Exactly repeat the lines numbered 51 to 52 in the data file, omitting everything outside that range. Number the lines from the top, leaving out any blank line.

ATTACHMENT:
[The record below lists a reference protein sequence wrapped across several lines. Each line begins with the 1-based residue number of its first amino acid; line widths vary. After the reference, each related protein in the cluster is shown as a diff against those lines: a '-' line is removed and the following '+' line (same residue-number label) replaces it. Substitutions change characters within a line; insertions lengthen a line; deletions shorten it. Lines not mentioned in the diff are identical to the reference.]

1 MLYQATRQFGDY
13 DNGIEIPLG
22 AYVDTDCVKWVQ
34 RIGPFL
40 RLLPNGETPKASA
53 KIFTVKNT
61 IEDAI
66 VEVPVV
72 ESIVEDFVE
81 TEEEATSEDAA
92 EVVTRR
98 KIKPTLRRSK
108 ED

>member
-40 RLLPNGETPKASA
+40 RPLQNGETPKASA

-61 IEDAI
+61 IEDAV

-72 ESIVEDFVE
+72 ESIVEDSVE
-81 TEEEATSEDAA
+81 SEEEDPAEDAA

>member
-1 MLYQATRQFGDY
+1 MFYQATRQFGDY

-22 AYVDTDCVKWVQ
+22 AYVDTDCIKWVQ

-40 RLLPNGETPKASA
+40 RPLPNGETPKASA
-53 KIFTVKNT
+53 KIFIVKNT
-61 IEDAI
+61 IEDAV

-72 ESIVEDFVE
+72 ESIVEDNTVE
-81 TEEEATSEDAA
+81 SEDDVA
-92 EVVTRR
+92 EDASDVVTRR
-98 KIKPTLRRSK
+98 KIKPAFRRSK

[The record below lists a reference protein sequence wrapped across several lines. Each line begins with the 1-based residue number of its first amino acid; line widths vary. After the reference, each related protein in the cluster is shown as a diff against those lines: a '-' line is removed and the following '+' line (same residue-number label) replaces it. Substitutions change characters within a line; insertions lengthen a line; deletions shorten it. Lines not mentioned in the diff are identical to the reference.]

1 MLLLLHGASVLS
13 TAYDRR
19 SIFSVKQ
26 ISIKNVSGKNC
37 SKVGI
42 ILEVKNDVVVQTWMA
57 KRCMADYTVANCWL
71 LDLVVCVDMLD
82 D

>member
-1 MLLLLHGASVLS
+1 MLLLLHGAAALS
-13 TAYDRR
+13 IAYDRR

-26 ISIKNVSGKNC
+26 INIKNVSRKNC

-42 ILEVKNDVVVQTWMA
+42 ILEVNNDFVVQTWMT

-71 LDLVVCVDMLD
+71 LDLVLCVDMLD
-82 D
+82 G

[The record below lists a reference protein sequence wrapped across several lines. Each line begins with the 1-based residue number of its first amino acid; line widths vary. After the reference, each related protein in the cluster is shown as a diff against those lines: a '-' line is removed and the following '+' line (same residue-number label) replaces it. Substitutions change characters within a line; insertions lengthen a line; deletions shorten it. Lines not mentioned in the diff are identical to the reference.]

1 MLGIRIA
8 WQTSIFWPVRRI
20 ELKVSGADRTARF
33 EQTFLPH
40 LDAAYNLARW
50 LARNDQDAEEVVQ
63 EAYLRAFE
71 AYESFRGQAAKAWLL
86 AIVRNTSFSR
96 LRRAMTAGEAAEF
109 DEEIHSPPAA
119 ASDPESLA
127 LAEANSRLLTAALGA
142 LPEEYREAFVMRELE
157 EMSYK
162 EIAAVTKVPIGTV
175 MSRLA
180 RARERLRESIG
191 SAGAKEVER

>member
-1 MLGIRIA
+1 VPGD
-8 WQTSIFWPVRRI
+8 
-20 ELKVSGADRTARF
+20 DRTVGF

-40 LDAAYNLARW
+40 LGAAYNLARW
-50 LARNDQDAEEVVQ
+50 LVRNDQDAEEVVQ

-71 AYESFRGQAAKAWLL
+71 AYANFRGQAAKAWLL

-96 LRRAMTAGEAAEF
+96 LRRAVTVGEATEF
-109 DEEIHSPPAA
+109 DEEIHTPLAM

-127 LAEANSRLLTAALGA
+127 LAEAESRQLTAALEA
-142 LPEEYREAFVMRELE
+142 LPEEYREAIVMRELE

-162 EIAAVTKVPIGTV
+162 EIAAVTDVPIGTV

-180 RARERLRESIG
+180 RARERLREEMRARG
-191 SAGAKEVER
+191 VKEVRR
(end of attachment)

71 LDLVVCVDMLD
82 D